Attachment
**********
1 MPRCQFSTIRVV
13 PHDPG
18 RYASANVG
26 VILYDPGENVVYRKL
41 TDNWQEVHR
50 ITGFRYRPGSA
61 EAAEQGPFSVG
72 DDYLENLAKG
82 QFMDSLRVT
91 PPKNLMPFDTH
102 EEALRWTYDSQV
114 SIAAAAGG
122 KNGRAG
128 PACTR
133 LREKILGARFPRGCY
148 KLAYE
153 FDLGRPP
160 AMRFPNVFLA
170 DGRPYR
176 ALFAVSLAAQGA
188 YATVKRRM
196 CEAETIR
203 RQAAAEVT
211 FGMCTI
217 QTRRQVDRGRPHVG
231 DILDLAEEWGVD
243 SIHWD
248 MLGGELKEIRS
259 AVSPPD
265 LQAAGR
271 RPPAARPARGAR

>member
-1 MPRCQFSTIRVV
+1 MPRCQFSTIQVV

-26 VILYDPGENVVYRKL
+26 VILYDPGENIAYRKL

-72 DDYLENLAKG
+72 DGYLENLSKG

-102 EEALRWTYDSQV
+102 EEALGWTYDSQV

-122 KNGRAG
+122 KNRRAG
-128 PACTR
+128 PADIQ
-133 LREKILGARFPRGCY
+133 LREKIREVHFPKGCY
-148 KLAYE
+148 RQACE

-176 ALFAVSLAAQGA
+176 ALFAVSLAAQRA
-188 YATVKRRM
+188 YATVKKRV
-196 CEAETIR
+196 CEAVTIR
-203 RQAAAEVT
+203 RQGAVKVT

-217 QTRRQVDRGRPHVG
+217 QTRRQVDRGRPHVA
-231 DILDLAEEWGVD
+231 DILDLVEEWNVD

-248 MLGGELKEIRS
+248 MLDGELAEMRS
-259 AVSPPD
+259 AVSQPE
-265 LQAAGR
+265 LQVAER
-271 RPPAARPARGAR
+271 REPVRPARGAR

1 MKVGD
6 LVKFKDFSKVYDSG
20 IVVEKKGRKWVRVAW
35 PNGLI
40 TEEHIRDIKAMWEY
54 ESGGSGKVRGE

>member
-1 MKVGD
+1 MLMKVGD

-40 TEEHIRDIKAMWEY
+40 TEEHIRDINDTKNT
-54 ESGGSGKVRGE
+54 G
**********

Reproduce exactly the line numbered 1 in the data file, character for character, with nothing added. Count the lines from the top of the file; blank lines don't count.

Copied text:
1 MPRCQFSTIRVV